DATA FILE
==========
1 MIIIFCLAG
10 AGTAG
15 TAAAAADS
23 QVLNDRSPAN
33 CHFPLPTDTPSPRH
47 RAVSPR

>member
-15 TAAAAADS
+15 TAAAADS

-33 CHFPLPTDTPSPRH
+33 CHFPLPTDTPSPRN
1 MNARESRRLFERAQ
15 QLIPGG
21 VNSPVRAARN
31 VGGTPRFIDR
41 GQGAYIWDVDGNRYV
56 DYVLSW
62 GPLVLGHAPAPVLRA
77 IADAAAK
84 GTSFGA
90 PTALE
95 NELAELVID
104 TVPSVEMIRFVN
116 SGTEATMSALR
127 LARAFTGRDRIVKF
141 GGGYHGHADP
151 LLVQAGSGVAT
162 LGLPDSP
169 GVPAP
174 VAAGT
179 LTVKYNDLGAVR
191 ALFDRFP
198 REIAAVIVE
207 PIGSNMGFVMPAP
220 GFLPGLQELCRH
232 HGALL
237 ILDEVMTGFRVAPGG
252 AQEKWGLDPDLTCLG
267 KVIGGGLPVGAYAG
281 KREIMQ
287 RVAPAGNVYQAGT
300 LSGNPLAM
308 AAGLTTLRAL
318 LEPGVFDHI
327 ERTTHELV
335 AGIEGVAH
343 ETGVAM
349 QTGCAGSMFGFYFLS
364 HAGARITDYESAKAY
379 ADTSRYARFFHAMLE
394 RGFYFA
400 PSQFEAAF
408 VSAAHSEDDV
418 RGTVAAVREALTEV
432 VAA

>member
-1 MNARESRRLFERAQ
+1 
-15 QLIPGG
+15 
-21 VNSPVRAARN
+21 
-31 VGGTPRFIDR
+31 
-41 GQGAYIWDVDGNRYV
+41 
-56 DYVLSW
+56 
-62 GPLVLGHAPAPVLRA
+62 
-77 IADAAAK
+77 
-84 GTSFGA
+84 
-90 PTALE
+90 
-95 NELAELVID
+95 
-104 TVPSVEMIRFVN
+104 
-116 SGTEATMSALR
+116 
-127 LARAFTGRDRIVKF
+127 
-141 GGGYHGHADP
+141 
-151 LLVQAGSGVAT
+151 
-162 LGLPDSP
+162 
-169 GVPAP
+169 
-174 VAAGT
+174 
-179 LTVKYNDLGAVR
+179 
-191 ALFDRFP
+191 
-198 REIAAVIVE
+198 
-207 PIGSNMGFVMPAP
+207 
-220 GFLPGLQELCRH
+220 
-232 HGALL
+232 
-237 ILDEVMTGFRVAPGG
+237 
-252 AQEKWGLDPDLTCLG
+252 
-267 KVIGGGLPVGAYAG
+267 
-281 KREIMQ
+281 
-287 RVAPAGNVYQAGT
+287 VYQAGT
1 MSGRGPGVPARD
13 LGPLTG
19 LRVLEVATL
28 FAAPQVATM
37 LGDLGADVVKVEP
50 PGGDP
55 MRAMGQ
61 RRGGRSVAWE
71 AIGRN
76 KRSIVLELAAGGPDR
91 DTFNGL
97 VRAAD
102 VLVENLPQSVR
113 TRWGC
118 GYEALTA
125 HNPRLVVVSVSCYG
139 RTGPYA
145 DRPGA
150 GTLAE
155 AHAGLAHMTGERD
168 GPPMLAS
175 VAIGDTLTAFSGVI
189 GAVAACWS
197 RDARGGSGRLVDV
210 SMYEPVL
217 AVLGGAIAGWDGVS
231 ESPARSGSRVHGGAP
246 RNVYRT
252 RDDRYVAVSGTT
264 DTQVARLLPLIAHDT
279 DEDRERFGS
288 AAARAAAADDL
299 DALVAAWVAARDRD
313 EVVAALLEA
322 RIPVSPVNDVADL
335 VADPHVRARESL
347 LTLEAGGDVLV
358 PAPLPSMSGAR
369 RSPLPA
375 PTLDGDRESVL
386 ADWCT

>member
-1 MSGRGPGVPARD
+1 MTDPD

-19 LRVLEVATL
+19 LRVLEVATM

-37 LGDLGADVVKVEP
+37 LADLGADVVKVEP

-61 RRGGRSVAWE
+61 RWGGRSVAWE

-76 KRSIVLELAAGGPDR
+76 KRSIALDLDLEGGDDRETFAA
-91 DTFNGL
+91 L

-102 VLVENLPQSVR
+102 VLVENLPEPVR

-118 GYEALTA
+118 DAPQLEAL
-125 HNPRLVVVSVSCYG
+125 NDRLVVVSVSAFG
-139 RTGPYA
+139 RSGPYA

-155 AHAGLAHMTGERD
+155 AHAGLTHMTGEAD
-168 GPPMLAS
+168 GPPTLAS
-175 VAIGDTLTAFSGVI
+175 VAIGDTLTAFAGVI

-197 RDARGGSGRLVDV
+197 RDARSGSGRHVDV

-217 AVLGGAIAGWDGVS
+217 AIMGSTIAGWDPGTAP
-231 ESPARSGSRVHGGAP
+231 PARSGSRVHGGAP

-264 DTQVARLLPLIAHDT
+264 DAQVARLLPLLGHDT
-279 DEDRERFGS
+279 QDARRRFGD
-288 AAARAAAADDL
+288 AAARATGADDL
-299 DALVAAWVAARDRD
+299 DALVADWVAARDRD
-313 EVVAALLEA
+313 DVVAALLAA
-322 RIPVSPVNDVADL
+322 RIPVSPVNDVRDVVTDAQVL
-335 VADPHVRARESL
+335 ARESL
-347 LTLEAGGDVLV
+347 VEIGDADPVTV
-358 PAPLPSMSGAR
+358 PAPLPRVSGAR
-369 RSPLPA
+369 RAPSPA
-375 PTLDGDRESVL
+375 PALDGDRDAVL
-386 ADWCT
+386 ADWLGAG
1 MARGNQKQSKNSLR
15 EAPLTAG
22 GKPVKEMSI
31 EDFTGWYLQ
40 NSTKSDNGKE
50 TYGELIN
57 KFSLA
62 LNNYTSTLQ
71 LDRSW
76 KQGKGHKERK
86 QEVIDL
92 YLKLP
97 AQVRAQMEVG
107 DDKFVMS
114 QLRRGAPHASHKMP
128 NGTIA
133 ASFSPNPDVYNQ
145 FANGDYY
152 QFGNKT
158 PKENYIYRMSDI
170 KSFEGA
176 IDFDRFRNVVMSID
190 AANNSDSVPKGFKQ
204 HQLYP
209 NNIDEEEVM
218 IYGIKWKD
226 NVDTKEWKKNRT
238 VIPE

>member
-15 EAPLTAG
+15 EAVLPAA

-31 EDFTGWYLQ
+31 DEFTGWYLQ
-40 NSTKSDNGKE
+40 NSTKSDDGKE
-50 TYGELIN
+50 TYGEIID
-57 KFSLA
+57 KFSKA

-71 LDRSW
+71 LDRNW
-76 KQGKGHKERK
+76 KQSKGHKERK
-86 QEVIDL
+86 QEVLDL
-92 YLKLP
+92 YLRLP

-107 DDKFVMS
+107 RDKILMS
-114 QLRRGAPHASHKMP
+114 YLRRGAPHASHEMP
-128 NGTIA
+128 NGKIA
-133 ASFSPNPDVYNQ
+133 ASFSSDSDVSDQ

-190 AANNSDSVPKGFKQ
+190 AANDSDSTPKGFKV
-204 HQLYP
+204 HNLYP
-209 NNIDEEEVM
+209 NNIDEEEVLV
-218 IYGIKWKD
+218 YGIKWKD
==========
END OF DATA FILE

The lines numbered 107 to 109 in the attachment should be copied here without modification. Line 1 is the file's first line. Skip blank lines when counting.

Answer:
-237 ILDEVMTGFRVAPGG
+237 
-252 AQEKWGLDPDLTCLG